EH: Ah, yes the Jimmy jig, this was an ingenious creation thought up by Mr. Hennenlotter, he’ll tell you the story better, but he knew he needed a word to describe an object and he wanted it to be made up yet believable-something a junky would freak out over and after some consideration, he came up with this. When I read the word I sort of thought I knew what it was, but really its made up. That’s the beauty of the scene- its up to whomever is watching my absurdly relentless hunt to imagine what the fuck the Jimmy Jig could possibly be.

CC: You appear in the same scene as Rude Jude from the Jenny Jones show, what was he like to work with? Was much of the dialogue improvised? His line “your underwear is dusty as fuck” sounds like classic Rude Jude.

EH: Rude Jude was great, we had fun, again I didn’t know him from before, but I soon found out about his infamy. I think he was a little surprised and taken aback by what I became in that scene. I’m pretty soft spoken most of the time- I liked Jude a lot and I wanted to sort of prove my rudeness to him. I can’t remember if that line “your underwear is dusty as fuck” was in the script or not- but he took creative license with that dialogue, made it his own. He was great- I loved when he’s strangling me and I have my hands in his mouth. It got ugly between us.

CC: Was there any part of you that read the script and thought “I don’t know if I should be in a film which features a severed penis breaking through walls and raping girls” and the like?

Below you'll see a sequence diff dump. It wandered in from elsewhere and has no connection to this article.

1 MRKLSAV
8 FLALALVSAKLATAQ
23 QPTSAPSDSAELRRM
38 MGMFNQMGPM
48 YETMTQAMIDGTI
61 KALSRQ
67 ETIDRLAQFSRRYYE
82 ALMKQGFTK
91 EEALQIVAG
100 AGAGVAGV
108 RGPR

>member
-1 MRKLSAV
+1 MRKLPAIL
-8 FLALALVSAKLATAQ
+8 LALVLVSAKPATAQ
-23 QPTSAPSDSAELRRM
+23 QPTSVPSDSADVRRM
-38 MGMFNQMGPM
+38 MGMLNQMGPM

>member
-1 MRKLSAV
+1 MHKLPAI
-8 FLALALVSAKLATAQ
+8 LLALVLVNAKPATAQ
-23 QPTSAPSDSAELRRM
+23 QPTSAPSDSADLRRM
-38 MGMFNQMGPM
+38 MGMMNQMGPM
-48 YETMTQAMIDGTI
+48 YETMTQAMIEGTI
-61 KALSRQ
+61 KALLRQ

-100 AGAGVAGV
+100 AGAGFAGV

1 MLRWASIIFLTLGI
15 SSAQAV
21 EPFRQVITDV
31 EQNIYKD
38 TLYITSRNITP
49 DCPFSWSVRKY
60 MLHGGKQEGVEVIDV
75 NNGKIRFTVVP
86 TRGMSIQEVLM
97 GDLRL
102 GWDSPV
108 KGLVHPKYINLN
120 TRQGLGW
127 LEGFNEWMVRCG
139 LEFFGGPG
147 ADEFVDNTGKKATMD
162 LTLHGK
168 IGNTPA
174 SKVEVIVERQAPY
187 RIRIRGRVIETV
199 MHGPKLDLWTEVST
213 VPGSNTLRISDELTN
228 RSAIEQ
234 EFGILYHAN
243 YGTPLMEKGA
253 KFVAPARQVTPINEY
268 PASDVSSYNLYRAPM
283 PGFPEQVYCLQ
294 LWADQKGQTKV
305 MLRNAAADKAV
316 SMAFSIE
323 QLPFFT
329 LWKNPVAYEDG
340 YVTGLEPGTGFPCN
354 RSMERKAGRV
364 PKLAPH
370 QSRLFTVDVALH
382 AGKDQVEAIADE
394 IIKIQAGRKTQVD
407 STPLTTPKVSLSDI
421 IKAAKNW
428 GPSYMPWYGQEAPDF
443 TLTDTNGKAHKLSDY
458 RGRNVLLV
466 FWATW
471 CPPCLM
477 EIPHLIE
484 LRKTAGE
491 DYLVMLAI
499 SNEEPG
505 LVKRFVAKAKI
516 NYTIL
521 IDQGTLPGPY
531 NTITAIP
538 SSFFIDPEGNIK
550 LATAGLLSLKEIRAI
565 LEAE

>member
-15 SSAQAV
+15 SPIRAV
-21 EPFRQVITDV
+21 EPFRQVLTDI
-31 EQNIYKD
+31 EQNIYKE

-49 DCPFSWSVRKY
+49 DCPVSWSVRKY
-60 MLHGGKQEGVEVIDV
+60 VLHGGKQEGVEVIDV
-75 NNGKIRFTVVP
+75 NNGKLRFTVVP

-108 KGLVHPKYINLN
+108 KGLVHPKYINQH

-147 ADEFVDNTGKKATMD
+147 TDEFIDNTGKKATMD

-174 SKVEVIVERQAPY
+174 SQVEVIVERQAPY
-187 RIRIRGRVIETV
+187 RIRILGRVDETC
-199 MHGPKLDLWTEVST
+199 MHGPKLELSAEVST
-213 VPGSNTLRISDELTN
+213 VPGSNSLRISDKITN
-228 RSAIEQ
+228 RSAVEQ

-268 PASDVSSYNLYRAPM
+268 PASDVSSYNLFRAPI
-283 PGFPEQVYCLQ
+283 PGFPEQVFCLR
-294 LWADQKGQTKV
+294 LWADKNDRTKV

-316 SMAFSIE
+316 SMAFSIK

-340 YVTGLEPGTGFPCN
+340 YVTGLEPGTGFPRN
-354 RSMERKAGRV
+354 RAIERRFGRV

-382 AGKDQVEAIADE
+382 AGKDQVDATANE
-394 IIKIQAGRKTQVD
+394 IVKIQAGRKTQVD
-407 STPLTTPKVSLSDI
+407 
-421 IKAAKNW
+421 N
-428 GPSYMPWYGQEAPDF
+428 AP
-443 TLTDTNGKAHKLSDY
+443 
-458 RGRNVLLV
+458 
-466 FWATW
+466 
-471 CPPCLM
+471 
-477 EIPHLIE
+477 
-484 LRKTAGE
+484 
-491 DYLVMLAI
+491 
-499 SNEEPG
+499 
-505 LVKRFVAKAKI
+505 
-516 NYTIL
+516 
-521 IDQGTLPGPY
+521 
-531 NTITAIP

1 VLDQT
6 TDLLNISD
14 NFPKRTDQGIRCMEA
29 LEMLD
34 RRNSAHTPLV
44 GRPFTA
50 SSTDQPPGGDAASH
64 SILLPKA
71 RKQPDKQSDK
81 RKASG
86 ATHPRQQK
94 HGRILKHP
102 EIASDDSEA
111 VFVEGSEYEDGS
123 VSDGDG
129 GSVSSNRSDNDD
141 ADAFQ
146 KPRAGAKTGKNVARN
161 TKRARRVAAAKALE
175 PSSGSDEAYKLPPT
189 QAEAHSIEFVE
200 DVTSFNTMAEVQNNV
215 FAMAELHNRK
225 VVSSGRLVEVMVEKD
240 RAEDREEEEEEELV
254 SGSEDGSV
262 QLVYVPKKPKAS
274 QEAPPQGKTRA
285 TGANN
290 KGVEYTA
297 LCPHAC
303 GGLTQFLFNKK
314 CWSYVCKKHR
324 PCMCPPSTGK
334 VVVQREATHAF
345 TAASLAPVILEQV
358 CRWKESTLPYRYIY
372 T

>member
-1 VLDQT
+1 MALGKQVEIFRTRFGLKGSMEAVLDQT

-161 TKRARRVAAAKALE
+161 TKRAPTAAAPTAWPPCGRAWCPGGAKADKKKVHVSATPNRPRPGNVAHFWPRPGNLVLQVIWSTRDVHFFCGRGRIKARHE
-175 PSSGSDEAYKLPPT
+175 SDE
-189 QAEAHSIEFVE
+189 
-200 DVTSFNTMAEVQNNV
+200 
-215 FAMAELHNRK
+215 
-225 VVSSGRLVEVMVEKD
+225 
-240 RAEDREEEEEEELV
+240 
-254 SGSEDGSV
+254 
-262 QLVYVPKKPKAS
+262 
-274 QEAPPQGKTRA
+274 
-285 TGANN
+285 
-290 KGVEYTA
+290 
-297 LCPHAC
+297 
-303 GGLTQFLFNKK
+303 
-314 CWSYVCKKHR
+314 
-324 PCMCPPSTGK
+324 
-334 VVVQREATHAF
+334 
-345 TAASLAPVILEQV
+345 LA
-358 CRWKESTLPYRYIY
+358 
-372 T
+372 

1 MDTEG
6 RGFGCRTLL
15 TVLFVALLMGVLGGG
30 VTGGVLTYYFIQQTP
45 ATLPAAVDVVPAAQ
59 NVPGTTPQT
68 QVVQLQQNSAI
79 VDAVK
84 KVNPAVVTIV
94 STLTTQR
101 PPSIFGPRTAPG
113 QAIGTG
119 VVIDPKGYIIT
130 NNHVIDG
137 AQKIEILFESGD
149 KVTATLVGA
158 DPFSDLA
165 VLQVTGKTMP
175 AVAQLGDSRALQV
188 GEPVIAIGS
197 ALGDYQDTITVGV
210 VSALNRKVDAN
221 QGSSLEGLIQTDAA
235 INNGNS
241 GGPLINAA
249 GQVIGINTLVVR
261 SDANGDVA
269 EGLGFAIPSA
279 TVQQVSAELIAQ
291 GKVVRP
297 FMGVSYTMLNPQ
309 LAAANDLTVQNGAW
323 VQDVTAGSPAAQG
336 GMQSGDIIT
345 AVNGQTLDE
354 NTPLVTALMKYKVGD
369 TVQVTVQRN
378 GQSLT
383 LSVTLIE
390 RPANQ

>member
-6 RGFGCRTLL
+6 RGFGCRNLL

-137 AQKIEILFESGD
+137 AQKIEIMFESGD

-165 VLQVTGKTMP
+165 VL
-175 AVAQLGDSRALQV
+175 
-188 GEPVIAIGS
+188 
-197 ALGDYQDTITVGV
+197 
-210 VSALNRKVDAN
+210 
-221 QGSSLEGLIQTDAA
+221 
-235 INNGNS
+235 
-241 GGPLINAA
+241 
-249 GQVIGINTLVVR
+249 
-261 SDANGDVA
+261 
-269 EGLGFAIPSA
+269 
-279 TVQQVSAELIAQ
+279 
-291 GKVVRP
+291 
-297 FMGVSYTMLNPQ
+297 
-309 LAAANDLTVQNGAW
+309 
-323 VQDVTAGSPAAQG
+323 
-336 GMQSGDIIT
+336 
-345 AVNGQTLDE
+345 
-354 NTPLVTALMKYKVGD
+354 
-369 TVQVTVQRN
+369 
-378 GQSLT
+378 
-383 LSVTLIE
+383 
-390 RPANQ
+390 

EH: Frank and RA were very secretive about the script, they only showed me a selection of scenes from the script. I was told a synopsis of the movie, I knew it was about mutant genitalia and RA would emphasis how sick of a story it was- but I really never knew the extent of it until I saw the movie for myself. I was grossed out and shocked and very pleased that Frank and RA took it so far.

CC: It must be cool to have the credit “crackwhore” on your resume?

EH: A dream come true.

CC: Are you a horror movie fan? If so, what are some of your favourite films?

EH: I appreciate horror films but haven’t indulged into the core of horror, Night of the Living Dead, Driller Killer, Repulsion, The Shining, The Fog, Suspiria, Frankenhooker.

CC: You co-wrote the screenplay for the film The Pleasure of Being Robbed, what can you tell us about this film?

EH: This was a bit of an accident, it was meant to be a short film, but the director (my boyfriend) sort of high jacked the production and we ended up making a feature film which was honoured into the Directors Fortnight selection at Cannes and picked up by IFC films. It’s a very special haunting film about a curious and lost young woman who steals for the sake of an adventure in search of her own identity.

CC: You are becoming quite the darling of the indie movie scene, what are your goals and aspirations as an actress? Who inspires you?

EH: This is a tough question, I’m not clear on what my goals are as an actress, I’m not sure I’ll be doing this for very long, it’s a tough trade and I don’t know if I have the stamina and courage for a long career. So far its been an adventure and its still very exciting. I love movies and I love watching actors- its been a treat to be part of movies that move people that’s what its about for me. There are many actors who inspire me, it would be tough to go through the list but I’ll give you a sampling: Gena Rowlands, Barbara Loden, James Dean, River Phoenix, Julietta Messina, Warren Oates, Linda Manz, Nastassja Kinski, Al Pacino, Natalie Wood, Patricia Neal, Dennis Hopper, Jeanne Morreau, Monica Vitti, oh it goes on. That’s just actors, then there are directors who inspire, and films, the names are endless.

CC: Thanks for your time, and we all hope you found your jimmy jig

EH: Some might argue its still missing.